concept 2

Since there needed to be a balance between self-reflection and support from the community, I created this concept for women to reflect. I knew women are so busy we sometimes forget to check-in with ourselves; there are always many factors at play.

Putting our concepts to test

Once we sketched our concepts on paper, we were ready to put them in front of users to see what worked and what didn't. Over the course of a week, we interviewed a mix of repeat interviewees and new users to gain a new perspective.

Support from the Community

successes

Users liked the personalization of the app. They thought it would be successful to be matched up with another woman for support.

challenges

Across the board, women expressed they were worried about their safety and privacy; they wanted to know who will protect them from bullies and trolls.

Users needed to be able to trust this app and see it as a safe place to share their stories.

Support from the
Self

successes

Users liked the option to see data
over time so they could see emerging patterns and trends in their mood. They imagined noticing a trend in seasonal depression and as a result being motivated to take action.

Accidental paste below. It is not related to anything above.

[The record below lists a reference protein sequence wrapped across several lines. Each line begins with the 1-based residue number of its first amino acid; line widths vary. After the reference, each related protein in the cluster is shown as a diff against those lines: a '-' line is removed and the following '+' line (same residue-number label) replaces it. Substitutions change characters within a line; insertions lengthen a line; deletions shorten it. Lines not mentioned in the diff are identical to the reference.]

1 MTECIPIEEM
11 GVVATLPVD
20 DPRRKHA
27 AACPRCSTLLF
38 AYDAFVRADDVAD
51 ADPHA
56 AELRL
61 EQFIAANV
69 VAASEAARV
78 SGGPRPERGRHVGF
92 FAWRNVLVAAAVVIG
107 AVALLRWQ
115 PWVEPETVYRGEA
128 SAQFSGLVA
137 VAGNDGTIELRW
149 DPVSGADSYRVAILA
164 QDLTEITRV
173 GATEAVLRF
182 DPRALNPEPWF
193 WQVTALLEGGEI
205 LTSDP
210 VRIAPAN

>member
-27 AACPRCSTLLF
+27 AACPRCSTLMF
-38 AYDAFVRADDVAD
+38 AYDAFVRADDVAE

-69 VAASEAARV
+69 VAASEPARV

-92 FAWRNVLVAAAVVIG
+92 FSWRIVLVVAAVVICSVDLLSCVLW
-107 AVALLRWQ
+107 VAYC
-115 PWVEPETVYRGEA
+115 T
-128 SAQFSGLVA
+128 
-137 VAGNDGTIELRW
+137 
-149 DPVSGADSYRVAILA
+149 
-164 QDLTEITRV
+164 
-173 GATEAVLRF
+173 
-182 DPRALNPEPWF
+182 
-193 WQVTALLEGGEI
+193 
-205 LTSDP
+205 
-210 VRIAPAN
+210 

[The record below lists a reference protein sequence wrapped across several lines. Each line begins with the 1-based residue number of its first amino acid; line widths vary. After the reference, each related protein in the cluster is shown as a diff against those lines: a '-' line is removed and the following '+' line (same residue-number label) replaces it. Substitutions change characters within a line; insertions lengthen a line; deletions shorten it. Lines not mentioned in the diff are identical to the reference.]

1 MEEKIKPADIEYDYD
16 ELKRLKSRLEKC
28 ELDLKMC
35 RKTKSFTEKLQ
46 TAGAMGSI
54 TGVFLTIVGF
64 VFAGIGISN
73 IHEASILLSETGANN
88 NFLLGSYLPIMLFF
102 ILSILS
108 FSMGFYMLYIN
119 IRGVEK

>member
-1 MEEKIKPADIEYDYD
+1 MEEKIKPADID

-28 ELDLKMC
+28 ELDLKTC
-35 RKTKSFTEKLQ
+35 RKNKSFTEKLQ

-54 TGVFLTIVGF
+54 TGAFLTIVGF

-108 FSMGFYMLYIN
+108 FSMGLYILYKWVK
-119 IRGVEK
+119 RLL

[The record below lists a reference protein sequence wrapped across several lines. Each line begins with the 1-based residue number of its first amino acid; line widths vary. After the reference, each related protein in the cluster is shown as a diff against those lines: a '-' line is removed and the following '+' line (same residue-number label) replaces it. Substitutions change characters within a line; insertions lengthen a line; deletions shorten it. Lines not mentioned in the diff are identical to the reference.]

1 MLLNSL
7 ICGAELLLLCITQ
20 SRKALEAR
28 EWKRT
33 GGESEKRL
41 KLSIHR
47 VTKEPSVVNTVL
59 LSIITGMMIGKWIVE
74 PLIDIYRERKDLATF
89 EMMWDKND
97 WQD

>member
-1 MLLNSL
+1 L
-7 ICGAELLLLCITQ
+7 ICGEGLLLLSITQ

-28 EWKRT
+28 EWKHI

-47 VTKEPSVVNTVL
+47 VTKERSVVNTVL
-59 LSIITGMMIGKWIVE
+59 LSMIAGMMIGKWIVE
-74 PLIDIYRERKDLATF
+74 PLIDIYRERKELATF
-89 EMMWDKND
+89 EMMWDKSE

challenges

Users were curious about the logistics behind the discussion room. They wanted to understand roles, expectations, and guidelines.

Getting to the finish line

Once we had our testing insights, we worked to take the successful features from both concepts and combine them into one product. We decided to merge the concepts together to create a more engaging interaction by looking into self-awareness within community. Since we had a lot of features to work with, we needed to prioritize what women needed first; the resources to learn and grow from and having a safe place for communication.

home page

A clear and personalized homepage that offers features based on mind, body or spirit.

choose activity

Users have the option to choose from a variety of features such as discussions and activities.

discussion room

Women can select discussions to be a part of based on categories and search options.

self-reflect

After participating in a discussion, users are encouraged to participate in an activity to self-reflect.

Refining the hierarchy